"Mi bedaŭras, se mi ĝenas vin."
Translation:I am sorry if I am bothering you.
Why are there so many different words to mean sorry, and what is the difference between them?
Because it is about a great emotion.
Bedaŭri is like to be sorry about your own feeling.
Pardonpeti like to beg someone’s pardon involves the reaction of the other.
Mi pardonpetas pri mia severeco! (I apologize for my severeness - literally, "I ask for forgiveness about my severeness")
Mi bedaŭras mian severecon. (I regret my severeness)
Mi ne estas fakulo, sed mi pensas, ke ĉi tio estas ĝusta: I'm not an expert, but I think that this is correct:
Mi bedaŭras, ke miaj emocioj vin kolerigas. = I am sorry that my emotions anger you. (This can also be translated as "regret", so "I regret that my emotions anger you".)
Mi pardonpetas, ke miaj emocioj vin kolerigas = I am sorry that my emotions anger you[, will you forgive me?]. (This one is more directly asking for forgiveness, hence what I have added to the end of the sentence in brackets.)
Hope I helped!
I'm not entirely sure that it's a conditional. There are a few corner cases where "se" can show a cause more like "ĉar" and "ke." But, I don't entirely understand that part of PAG: "se, demanda-motivanta."
If this is "se motivanta", it means the same thing as this:
> Mi bedaŭras, ke mi ĝenas vin.
but with less certainty that I have actually bothered you.
> I am sorry since I may be bothering you.
It's not a way to dodge responsibility - I am apologizing for guessing your feelings too.
Here's the part I'm not sure of: the main clause must demonstrate conjecture on the speaker's part. The examples given use adverbs "sendube" and "eble." If this were expressed with an adverb... well, it would still need to be explained, but it would at least hint at this usage.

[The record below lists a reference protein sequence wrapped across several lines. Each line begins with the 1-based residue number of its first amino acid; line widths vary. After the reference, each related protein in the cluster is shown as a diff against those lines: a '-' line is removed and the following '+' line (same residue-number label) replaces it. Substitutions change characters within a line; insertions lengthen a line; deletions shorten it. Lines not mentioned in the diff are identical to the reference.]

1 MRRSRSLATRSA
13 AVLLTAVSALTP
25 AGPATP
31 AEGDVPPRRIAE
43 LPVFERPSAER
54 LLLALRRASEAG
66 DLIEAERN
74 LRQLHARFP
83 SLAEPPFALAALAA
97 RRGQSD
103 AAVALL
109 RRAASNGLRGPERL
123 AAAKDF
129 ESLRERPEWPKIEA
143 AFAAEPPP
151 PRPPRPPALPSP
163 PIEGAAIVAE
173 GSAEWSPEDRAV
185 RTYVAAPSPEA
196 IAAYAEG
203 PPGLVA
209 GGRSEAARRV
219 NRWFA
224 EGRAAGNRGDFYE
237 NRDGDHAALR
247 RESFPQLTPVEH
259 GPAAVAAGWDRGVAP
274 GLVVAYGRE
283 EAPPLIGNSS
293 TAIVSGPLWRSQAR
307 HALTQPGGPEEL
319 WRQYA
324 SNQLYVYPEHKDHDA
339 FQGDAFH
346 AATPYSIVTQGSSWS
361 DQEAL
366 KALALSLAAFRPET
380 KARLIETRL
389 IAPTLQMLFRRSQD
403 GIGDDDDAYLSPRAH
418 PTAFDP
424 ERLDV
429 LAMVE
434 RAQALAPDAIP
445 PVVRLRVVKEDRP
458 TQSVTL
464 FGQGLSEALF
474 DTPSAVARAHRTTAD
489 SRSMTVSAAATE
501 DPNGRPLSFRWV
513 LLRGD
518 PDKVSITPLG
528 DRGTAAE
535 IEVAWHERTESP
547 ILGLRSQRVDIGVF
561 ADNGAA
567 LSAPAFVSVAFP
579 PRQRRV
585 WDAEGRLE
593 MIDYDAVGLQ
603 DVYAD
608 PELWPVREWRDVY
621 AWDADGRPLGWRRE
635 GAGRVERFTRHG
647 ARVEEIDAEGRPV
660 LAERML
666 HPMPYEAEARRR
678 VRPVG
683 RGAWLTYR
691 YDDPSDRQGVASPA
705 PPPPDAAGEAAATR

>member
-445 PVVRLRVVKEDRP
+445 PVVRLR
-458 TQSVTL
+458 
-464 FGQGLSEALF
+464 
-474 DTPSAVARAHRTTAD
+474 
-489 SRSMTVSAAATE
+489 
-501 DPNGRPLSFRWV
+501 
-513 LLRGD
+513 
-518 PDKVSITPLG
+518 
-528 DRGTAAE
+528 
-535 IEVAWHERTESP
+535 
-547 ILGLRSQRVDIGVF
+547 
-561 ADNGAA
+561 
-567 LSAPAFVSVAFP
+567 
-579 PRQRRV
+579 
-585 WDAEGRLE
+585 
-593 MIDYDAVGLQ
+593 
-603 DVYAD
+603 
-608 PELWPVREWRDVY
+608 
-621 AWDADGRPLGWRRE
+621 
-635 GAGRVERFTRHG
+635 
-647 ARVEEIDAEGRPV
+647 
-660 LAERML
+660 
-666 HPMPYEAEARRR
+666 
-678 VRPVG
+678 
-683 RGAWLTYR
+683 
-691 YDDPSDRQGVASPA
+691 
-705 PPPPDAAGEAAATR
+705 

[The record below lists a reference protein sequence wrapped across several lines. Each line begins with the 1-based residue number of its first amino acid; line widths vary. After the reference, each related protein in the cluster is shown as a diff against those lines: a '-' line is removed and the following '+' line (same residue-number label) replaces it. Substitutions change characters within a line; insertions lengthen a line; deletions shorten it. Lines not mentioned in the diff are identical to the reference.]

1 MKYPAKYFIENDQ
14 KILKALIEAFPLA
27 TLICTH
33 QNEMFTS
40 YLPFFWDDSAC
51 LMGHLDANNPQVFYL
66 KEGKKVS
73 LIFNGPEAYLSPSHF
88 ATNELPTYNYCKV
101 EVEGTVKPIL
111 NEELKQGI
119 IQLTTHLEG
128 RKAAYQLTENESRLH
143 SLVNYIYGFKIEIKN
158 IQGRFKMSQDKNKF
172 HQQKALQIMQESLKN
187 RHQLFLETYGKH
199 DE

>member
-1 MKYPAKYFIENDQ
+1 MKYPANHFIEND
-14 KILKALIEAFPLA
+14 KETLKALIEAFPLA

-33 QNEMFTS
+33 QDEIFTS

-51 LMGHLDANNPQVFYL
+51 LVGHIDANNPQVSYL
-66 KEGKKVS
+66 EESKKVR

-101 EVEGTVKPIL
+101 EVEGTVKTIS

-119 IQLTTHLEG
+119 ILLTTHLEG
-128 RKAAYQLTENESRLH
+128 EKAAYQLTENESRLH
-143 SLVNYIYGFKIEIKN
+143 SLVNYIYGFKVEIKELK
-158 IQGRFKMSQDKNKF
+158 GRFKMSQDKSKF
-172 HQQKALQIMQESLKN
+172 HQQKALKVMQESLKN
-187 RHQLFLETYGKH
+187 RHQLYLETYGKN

> Mi bedaŭras kaŭze/supoze se mi ĝenas vin.
This is (yet another) example of Esperanto being elegant and old-fashioned with its grammar.
It probably comes from the French verb "gêner", which according to Wiktionary means
1. to bother, annoy, irritate;
2. to hinder, hamper, bother;
3. to embarrass
It's also related to the German word "genieren" (meaning to be embarrassed or to embarrass someone else), which comes from the same French word.
Thanks! I find it much easier to remember Esperanto words if I know their origin, but it's not always easy to find it!
You want to apologize for something that really happens (or perhaps not), not for something that could happen under some circumstances. And if you really want to speculate like this it would be: Mi bedaŭrus …
Yes, it is.
- It is good. – Ĝi estas bona.
- It would be good. – Ĝi estus bona.
- It would have been good. - Ĝi estintus (=estus estinta) bona.